Friday, September 16, 2011

There's a baby Llama on the bus!

Since American Airlines had conspired against my aspirations to climb Huayna Potosi I spent the my last days in Bolivia baking bread, making cookies and ploughing a field. 

After Sucre, the city that made it all better; including my camera and my favourite jeans. The city that brought me back to warm days and my gave me a taste of what its like to feel the wind in my hair with my first motor bike lesson; I was bummed to be leaving so soon. I was even more bummed when I arrived at the bus terminal to discover that my "mejor, semi cama transportation" was in fact reminiscent of a 20 or 30 year old Greyhound bus. 

The bus loaded with locals, children and Llamas (ok there was one!) and we head off towards Santa Cruz, 13 hours later we arrived at my destination, a small village called Samaipata where I would spend the next couple days. Nearby to the village is UNESCO World Heritage site, El Fuerte, the biggest waste of 90 Bolivianos and most boring afternoon of my time in Bolivia! I did get a hot and sweaty 10km walk out of it and a young military boy almost fell off his motorbike as he tried to pinch my ass while riding past, so I guess the afternoon wasn't a total loss!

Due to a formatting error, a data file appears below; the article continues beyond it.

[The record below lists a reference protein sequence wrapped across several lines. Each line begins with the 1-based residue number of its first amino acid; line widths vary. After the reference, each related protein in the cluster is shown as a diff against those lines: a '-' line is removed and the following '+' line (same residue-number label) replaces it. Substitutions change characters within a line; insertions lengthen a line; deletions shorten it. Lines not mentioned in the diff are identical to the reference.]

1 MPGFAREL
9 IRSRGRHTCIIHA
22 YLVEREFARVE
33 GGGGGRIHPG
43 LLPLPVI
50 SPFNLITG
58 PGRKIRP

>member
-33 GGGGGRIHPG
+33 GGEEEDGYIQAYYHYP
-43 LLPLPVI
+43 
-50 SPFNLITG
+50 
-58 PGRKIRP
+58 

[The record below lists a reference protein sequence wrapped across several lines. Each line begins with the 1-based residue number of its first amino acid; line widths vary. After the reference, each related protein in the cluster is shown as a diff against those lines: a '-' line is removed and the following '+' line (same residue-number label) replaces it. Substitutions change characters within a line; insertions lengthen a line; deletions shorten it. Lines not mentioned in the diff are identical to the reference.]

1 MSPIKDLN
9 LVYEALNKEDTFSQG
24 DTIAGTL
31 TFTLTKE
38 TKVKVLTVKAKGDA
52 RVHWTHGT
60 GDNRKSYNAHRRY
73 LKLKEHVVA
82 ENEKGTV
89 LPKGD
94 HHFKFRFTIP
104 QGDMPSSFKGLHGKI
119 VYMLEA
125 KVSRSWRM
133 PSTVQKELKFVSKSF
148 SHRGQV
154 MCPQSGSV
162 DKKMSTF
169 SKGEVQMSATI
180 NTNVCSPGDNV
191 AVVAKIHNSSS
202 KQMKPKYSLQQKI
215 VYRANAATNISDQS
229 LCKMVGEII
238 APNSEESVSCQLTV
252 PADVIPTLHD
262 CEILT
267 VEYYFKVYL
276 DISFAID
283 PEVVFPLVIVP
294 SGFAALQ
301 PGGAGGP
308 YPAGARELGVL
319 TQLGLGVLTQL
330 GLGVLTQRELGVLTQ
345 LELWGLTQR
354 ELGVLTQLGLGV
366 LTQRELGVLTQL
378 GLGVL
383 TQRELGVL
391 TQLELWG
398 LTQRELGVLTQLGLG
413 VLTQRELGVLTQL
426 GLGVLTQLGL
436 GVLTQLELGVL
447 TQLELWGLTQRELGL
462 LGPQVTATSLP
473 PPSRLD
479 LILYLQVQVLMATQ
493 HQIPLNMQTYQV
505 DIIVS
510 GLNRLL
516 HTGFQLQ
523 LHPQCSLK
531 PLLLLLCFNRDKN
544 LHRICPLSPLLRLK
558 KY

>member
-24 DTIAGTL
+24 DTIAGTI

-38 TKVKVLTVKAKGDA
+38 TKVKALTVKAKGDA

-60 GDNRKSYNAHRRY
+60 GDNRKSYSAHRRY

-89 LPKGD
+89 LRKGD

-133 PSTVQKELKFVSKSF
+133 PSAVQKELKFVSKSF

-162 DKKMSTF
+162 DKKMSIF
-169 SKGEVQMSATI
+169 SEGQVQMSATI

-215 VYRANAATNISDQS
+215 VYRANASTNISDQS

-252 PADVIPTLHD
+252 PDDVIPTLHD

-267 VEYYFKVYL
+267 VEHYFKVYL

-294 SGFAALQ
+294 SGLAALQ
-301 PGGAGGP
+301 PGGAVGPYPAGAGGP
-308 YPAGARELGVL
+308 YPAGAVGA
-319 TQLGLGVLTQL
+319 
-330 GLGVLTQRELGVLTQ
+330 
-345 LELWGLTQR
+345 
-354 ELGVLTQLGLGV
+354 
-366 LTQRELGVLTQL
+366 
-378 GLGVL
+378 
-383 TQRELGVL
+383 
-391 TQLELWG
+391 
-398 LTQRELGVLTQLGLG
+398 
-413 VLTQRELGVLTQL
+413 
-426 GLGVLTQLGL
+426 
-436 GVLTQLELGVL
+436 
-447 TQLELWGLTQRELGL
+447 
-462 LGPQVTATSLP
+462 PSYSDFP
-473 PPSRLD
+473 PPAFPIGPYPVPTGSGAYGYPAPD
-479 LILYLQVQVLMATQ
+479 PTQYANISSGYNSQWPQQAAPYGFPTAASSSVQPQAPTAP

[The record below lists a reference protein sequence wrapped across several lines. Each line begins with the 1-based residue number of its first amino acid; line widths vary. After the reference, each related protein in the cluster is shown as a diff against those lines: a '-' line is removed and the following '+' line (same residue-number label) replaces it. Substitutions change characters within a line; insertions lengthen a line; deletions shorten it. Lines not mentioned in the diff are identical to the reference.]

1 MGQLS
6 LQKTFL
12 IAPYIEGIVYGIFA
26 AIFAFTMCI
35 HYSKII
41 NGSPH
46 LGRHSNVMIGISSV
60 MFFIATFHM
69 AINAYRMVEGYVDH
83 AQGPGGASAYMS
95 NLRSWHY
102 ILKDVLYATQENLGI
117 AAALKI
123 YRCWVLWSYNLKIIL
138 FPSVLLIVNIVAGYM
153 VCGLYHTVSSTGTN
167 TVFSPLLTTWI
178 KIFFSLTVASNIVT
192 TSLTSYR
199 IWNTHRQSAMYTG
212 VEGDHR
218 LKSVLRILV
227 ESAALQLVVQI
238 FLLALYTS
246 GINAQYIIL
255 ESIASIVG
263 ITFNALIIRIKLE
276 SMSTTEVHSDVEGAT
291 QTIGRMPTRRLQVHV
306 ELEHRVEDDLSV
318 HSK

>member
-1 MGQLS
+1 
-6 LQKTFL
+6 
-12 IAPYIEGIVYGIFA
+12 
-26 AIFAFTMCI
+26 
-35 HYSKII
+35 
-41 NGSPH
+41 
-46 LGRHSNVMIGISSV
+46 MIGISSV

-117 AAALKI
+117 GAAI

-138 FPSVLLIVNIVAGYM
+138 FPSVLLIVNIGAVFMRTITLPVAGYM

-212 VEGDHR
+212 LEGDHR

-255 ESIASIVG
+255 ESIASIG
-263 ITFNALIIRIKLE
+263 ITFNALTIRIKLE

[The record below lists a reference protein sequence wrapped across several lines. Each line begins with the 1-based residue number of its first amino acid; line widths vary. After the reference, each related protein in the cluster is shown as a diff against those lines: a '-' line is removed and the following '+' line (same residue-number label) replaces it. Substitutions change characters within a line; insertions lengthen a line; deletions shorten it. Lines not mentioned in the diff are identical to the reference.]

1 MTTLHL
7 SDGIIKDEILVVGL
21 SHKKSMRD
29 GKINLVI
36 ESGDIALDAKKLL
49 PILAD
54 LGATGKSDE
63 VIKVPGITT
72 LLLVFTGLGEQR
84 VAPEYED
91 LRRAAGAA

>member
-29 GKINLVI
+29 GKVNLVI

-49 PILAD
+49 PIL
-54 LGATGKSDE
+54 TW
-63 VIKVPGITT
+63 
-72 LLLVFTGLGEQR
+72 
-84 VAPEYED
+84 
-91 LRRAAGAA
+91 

One of the great things about being at an altitude closer to sea level is that I was returned to my patterns of undisturbed slumber. After a blissful 12 hours I woke to fresh coffee, homemade yoghurt, muesli, marmalade, bread and fruits. A day of not much else ensued, cards with the Swiss guy volunteering at the hostel, a lazy lunch of tomatoes and tuna mayo courtesy of the local mercado, a short hike up a mountain for a view overlooking the town and dinner with a couple of new friends and my new favourite Bolivian beer of choice Pa├žena Negra. 

With only a few days till I headed North I edged my way closer to Santa Cruz and stopped off at a local organic farm; Gingers Paradise, where I would spend a couple days toiling for my bed and breakfast. Ploughing a field by hand was quite toil-some but the rest of my duties were mainly helping out it the kitchen and learning to cook and bake some delicious food, so honestly it was more a lark than work! 

After a couple of days of farm life it was time to head onto Santa Cruz and take to the skies again for the first leg of my homeward journey. South America is wonderful and I look forward to my next jaunt which I already have planned in some detail, but for now, honestly I could not be more ready for the southern hemisphere, my beloved Melbourne, my family and my friends... it has been over four years since I have lived in Australia and I am ready to forge ahead with a new career and in my true, do everything backward form, head to University.

As I touch down on US soil for the fourth time in as many months, endure the usual, painfully long immigration queue and then proceed to haemorrhage cash on a mexican-esque dinner that would cost me in the region of only 1 Boliviano just yesterday, South America and the adventures of the past 9 months begin to fade into the past....

The views are always

El Fuerte...boring...

Samaipata...super cute


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